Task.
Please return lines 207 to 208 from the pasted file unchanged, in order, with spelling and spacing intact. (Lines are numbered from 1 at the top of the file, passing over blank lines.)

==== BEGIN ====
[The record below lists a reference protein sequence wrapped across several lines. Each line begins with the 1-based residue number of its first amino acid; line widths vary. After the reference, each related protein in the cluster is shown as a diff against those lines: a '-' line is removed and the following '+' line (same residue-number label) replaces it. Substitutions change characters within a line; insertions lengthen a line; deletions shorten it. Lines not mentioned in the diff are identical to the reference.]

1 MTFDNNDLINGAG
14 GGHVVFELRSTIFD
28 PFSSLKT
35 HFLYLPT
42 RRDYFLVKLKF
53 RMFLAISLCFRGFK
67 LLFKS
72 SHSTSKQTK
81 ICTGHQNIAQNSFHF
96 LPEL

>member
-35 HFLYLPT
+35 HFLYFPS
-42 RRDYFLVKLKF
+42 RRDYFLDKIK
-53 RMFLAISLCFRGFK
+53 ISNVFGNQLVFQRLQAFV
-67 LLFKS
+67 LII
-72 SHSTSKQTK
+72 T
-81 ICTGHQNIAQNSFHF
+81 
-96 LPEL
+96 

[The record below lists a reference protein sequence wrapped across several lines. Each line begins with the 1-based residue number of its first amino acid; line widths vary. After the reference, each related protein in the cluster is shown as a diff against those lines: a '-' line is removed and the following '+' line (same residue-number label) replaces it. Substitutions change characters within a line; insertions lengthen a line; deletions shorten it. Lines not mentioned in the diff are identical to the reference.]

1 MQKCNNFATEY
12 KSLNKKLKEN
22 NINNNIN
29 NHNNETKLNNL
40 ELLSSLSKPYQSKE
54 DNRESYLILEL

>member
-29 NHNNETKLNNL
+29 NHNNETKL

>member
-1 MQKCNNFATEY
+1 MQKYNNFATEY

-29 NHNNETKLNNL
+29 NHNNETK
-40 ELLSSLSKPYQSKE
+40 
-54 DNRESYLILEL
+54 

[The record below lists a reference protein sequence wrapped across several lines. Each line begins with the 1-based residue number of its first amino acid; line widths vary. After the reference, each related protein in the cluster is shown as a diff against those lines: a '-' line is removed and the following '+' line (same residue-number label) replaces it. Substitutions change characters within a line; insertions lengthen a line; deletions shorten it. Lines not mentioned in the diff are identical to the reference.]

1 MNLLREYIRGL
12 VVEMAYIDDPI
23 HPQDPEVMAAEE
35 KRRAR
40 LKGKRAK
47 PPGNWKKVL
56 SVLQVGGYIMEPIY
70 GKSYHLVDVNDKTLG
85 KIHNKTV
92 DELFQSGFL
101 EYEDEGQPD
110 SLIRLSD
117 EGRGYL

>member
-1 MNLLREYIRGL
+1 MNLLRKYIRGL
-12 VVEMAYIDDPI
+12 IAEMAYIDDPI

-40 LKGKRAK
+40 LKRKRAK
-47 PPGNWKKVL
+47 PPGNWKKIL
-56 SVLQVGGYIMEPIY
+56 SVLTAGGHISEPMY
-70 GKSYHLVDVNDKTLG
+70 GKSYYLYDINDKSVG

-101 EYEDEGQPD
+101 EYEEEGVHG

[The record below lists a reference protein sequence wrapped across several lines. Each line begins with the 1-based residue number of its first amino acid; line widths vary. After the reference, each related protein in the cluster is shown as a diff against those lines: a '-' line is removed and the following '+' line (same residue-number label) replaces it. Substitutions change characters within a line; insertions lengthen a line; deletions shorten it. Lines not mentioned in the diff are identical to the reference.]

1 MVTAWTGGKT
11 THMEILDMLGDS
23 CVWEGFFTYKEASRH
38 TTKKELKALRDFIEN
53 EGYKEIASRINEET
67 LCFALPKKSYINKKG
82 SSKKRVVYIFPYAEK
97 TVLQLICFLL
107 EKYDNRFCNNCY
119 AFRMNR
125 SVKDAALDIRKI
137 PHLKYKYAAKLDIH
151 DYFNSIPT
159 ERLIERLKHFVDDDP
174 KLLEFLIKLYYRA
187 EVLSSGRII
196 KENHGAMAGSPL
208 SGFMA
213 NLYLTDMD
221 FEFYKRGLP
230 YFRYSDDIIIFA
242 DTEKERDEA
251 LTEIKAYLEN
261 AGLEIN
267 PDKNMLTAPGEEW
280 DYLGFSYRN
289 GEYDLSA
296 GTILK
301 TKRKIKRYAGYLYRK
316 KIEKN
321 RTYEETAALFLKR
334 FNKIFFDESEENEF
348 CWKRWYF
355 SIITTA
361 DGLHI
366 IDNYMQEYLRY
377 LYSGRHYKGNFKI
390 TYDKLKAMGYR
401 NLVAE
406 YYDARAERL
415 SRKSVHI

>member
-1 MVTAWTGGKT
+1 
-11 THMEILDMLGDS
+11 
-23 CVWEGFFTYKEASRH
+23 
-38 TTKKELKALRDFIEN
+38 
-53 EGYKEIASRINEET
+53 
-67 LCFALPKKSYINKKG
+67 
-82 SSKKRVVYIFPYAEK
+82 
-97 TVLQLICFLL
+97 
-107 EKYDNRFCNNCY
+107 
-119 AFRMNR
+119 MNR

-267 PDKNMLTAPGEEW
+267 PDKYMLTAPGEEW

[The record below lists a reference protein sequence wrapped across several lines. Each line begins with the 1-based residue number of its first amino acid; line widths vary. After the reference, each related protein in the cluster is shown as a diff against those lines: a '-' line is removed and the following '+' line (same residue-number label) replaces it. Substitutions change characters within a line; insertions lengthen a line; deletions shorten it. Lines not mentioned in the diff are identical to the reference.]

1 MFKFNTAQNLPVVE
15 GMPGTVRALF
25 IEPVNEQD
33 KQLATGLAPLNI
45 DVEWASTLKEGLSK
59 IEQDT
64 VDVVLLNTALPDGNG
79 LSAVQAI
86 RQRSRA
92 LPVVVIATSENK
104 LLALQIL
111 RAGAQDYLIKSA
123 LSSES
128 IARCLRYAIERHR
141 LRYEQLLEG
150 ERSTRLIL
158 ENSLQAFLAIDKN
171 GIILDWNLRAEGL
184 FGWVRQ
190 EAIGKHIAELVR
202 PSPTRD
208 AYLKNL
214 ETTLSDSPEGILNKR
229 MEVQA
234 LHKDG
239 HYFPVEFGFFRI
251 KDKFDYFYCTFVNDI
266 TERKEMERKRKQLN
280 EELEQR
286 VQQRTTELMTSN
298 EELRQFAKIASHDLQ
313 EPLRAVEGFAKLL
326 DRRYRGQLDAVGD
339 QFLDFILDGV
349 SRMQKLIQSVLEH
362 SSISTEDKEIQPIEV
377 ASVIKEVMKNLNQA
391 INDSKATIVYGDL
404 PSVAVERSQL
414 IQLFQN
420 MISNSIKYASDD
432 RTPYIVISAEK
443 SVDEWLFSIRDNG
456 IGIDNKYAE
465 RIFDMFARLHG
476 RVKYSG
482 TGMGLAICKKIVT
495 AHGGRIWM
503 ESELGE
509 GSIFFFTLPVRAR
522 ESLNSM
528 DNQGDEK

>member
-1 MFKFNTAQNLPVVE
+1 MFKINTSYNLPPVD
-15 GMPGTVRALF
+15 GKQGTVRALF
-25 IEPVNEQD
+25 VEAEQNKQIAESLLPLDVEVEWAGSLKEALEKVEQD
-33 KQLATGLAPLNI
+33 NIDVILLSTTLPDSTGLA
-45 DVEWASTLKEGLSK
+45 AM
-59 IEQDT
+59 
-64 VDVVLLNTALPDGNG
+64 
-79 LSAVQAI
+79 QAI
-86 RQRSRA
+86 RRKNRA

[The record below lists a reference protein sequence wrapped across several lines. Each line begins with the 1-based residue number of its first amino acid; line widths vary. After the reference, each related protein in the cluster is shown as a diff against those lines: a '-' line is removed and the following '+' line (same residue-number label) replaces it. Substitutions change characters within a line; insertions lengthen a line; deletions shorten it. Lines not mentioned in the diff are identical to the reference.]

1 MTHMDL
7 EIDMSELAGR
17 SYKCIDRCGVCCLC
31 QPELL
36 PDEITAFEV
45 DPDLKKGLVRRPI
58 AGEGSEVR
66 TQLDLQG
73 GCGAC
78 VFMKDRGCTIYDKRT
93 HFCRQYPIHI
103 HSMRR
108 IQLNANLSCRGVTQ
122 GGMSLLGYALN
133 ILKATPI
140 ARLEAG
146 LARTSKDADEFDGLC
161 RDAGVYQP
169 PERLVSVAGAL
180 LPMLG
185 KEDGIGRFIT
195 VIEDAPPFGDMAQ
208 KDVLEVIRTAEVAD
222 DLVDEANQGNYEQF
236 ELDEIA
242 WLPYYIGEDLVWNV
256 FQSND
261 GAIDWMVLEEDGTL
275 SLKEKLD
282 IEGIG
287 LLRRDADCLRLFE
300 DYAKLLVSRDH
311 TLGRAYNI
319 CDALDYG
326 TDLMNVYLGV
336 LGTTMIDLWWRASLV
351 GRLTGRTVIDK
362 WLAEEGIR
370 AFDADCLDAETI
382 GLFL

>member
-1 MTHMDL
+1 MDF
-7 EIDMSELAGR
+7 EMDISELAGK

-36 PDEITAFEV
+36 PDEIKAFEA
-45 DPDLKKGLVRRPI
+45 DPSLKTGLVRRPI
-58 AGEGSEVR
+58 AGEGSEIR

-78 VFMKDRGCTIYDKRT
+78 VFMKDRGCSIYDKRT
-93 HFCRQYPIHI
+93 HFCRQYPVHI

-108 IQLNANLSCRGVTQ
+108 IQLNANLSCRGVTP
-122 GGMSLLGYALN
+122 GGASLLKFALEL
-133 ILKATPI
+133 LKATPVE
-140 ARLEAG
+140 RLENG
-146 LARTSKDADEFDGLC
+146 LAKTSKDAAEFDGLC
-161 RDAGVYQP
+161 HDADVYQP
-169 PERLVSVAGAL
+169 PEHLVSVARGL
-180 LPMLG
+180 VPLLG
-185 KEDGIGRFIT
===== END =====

+64 
-79 LSAVQAI